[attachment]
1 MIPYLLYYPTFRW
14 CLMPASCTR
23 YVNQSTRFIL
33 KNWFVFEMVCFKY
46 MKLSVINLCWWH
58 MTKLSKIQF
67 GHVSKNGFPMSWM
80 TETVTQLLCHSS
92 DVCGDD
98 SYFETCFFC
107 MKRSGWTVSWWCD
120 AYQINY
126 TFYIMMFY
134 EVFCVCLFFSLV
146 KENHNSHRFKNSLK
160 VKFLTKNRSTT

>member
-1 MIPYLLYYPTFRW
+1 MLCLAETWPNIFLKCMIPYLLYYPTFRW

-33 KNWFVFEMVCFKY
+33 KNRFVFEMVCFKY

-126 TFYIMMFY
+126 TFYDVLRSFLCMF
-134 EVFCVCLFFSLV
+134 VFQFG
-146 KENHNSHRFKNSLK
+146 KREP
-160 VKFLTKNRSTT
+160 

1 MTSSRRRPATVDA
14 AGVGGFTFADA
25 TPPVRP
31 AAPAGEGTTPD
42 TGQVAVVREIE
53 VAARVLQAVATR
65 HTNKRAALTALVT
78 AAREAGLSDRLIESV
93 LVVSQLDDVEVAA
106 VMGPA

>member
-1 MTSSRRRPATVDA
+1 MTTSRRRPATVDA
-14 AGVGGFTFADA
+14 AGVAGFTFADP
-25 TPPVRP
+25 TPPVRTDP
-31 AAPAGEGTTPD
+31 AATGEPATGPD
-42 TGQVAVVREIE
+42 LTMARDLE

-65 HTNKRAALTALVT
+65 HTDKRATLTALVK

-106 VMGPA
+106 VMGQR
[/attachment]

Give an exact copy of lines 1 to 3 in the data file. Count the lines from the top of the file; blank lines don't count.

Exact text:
1 MIPYLLYYPTFRW
14 CLMPASCTR
23 YVNQSTRFIL